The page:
New Year is a period of renewal and change. For two long-established London critics, that means they have lost their jobs in a shake-up at their publications. In yesterday’s Observer, Jann Parry signed off as that paper’s dance critic, “after nearly a quarter of a century and more than a thousand columns”. She’s victim of next week’s revamp of the paper – following its sister paper The Guardian’s re-formatting into the so-called “Berliner” tabloid – that mean changes need to be made to ‘freshen it up’ (my words, not hers) not just design-wise but editorially as well, and she’s one of them.
And in the weekly edition of Variety, out today, their London theatre critic Matt Wolf signs off, too, “after more than 13 years flying solo in the London hot seat”. He’s flown close to the wind, at times – most notably last summer when he went against the prevailing winds on Billy Elliot, and then was publicly rebuked by his editor-in-chief Peter Bart, who wrote in reply, “Variety’s critic greeted the show with a fusillade of words like ‘maudlin’ and ‘lazy,’ with Elton John’s music described as its ‘weakest link.’ This caught me off guard, since, in my opinion, Billy Elliot will clearly rank as one of the best musicals of its generation. Not since the opening of The Producers has a show left its audience on such a high.”
He went on, “The job of critics is to deliver their opinions, to be sure, but it is especially troubling for Variety critics to appear disdainful of ‘audience’ shows… Over the span of its 100-year history, Variety critics have often pointed up the commercial potential of major blockbusters while acknowledging their artistic shortcomings, but we’ve made some bad calls, too. In the face of all this, the role of the editor is to encourage, cajole and now and then bark.”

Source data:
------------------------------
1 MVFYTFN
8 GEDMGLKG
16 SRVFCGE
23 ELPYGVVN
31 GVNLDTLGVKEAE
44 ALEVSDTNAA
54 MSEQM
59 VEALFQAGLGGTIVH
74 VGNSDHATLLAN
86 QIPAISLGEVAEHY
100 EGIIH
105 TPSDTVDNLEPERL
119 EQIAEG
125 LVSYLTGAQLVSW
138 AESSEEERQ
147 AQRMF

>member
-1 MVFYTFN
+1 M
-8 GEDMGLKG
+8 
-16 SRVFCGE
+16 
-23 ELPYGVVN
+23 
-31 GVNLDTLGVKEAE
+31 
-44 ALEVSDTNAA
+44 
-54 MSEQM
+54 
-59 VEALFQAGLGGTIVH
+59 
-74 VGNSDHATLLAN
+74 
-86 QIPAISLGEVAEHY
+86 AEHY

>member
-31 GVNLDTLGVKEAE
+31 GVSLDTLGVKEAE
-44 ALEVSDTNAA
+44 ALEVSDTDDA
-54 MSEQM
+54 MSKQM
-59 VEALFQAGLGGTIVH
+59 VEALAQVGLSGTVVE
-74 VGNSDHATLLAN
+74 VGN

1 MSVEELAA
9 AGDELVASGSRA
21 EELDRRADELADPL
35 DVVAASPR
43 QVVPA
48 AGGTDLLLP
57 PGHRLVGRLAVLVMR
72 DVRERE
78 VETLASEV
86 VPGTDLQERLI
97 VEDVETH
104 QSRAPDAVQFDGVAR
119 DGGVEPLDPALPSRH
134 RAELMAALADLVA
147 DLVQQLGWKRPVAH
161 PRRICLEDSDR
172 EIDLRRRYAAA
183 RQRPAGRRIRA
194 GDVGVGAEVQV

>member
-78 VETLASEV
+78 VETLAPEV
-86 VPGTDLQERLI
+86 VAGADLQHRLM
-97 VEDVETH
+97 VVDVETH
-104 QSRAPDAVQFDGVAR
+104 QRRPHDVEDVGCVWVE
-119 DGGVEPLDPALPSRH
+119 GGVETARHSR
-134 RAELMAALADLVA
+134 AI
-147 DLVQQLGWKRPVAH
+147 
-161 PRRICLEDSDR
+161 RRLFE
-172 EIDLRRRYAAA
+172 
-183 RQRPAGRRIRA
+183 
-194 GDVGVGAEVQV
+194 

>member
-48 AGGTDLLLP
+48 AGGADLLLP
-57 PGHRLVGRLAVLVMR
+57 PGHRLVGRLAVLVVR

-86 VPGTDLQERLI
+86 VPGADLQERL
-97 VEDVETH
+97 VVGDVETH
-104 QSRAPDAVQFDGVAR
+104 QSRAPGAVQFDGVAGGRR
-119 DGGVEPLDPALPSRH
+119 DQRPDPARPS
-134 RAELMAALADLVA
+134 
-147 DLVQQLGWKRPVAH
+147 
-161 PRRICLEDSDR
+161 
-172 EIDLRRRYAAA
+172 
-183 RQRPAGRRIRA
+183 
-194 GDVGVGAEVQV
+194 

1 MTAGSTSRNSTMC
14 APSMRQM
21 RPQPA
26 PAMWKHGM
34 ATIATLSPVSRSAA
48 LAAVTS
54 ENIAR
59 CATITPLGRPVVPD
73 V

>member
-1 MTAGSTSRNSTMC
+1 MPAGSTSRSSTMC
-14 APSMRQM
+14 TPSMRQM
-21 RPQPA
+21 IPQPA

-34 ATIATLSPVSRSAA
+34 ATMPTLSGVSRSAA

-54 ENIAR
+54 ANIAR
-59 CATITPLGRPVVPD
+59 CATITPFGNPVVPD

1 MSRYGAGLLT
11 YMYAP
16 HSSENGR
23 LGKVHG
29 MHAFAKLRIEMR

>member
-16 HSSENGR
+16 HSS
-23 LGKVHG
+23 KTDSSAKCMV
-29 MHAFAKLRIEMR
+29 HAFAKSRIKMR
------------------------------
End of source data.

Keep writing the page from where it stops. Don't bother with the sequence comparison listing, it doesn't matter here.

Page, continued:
That column was a public form of barking; but now Matt has found that the bite is worse than the bark, as he has now been taken off duty. He will, however, be an extremely tough act to follow; a native New Yorker who long ago based himself in London, he is uniquely placed to observe the West End and its environs through well-informed American eyes. And the job carries a huge burden as well as responsibility: it tends to act as the eyes and ears of the American theatre industry.
Even in this internet age, when all the London reviews are actually accessible to Americans very easily, the Variety review is often the final arbiter of how West End shows are received in the US. I’ve lost count of the number of people in New York who will say, “But it’s had great reviews in London…” when Matt has sung a show’s praises, or “…but its had terrible reviews…” when he hasn’t!
The multi-tasking Matt will, however, continue to be London critic for the International Herald Tribune, so his voice will not be lost; and he continues to write profiles for numerous nationals (yesterday he was in the Sunday Times interviewing Jodhi May).
Jann Parry is to be replaced by Luke Jennings, and Matt Wolf by David Benedict.